5 Politically Incorrect Dog Terms

©Scott Sheaffer, USA Dog Behavior

Below you'll find some old and familiar dog training terms that in recent years have become somewhat outdated in some circles. These old terms are candidates for an update in light of what we've learned in the last 20 years about dog behavior. Read the following and see what you think.

"Master" or "Owner". Some people object to these terms because they feel they don't reflect the kind of relationship we should have with dogs. They feel a relationship of trust, patience and kindness is what we should be striving for with our canine friends and "master" and "owner" just don't have that connotation. "Guardian" seems to be the preferred term for those who dislike "master" and "owner". To be honest, I like the term "guardian", but I'm going to find it hard to stop using the old familiar terms.

"Dominance". This is a term that raises the hackles of many dog trainers and behavior consultants. It's built on the idea that owners (i.e., guardians) have to tyrannize dogs in order to control them. We now know that this idea is based on a flawed model. Using sound training techniques with positive reinforcement is the most effective way to have a dog that is easy to live with - and a dog who enjoys living with us. In place of "dominance" we might use the more current term of "leadership".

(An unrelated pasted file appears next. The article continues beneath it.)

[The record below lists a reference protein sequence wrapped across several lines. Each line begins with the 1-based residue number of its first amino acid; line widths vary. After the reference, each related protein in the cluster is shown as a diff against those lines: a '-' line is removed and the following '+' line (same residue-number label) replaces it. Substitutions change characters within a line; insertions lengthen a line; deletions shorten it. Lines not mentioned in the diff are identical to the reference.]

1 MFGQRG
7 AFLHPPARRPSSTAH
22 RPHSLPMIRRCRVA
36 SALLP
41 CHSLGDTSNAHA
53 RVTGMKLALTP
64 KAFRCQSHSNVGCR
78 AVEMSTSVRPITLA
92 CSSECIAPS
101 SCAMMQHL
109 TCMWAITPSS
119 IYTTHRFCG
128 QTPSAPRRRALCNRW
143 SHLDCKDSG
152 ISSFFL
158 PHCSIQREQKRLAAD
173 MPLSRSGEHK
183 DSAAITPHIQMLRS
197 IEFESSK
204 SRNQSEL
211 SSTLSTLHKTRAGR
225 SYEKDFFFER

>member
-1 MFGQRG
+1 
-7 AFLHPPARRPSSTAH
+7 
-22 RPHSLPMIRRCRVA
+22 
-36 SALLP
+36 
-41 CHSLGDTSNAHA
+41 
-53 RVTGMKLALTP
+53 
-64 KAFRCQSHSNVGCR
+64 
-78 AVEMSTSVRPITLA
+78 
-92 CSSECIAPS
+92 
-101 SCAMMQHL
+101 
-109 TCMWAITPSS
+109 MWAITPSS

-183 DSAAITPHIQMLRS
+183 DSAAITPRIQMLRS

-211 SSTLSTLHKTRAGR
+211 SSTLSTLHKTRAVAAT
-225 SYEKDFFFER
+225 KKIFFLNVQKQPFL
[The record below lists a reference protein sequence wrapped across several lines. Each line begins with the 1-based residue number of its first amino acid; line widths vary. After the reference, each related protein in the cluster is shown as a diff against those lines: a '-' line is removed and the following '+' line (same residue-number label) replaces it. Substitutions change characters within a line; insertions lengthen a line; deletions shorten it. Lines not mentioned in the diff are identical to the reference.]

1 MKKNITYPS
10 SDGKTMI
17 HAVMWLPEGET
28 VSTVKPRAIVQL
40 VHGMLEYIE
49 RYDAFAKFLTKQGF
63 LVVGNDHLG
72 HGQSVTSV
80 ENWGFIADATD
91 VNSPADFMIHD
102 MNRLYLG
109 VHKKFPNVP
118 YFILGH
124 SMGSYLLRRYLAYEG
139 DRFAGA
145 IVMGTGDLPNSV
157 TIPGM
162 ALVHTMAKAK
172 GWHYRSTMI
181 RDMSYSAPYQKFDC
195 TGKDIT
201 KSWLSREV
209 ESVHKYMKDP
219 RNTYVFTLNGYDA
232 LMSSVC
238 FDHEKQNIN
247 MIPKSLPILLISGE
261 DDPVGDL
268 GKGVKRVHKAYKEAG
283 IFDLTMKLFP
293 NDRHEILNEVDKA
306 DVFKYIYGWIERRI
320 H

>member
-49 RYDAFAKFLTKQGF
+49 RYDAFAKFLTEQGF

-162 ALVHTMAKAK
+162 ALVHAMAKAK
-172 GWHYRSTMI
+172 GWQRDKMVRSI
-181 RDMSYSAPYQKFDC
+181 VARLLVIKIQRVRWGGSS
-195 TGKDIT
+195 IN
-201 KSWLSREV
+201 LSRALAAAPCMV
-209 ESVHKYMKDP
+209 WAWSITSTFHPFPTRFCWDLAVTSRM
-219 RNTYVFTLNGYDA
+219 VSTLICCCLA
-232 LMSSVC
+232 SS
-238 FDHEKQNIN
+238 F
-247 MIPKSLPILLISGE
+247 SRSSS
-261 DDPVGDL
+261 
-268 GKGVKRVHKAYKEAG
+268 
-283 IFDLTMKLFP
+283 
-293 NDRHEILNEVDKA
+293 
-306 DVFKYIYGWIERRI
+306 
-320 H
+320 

"Command" and "Obedience". Anyone who has ever trained a dog knows that you absolutely can't command a dog to do anything! They have the free will to ignore anything we ask of them - ironically, this is why we enjoy dogs, but that is a topic for another article. When we use positive training techniques, most dogs want to do what we ask and this can go a long way in enhancing the relationship between dog and guardian too. The preferred term in place of "command" is now "cue". A more current replacement term for "obedience" might be "compliance".

Personally, I am much more interested in actions, rather than the words we use, when it comes to how we relate to our dogs. However, if using updated terminology can improve our relationship with dogs, maybe we should consider changing some of our dog vocabulary.